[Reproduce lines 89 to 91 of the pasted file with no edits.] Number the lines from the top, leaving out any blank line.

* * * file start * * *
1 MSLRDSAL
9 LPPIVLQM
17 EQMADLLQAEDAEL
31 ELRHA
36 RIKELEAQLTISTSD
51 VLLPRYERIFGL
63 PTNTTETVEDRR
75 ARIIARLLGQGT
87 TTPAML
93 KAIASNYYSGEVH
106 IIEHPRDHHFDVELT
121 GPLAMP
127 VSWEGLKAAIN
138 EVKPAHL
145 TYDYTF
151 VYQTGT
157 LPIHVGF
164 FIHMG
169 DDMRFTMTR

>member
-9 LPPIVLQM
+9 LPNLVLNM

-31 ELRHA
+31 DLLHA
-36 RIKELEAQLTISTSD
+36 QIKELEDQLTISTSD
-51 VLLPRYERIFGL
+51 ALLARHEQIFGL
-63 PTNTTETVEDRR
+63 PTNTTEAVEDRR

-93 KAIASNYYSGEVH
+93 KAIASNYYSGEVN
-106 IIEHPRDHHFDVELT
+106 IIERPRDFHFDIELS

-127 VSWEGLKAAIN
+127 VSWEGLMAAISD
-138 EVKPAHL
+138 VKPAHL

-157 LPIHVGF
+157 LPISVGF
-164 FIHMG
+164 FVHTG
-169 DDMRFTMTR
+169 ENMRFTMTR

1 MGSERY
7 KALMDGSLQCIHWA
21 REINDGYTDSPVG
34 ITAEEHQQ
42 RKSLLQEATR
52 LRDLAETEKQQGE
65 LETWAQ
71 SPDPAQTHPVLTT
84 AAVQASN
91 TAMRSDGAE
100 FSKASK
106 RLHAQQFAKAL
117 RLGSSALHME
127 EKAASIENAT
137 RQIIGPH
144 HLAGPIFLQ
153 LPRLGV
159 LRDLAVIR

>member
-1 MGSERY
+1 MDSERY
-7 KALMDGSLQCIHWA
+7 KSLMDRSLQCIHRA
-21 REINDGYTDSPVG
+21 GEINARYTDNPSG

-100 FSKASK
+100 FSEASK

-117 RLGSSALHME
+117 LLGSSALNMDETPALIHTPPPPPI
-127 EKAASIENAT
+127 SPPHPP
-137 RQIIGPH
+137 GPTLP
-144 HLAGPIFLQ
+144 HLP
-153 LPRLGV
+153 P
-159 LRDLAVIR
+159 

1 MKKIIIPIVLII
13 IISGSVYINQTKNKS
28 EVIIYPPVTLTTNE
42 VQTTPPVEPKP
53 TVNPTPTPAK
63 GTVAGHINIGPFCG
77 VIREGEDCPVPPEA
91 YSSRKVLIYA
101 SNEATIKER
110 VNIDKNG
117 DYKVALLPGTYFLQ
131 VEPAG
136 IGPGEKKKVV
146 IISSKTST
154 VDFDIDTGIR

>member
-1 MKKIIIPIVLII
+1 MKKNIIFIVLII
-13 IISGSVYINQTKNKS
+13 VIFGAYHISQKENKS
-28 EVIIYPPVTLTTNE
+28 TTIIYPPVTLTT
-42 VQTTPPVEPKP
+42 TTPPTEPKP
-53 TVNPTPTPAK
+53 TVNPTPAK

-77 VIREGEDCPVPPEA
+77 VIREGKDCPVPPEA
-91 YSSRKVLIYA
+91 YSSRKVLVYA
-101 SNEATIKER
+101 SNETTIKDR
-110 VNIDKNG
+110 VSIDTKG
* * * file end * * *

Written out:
63 GTVAGHINIGPFCG
77 VIREGEDCPVPPEA
91 YSSRKVLIYA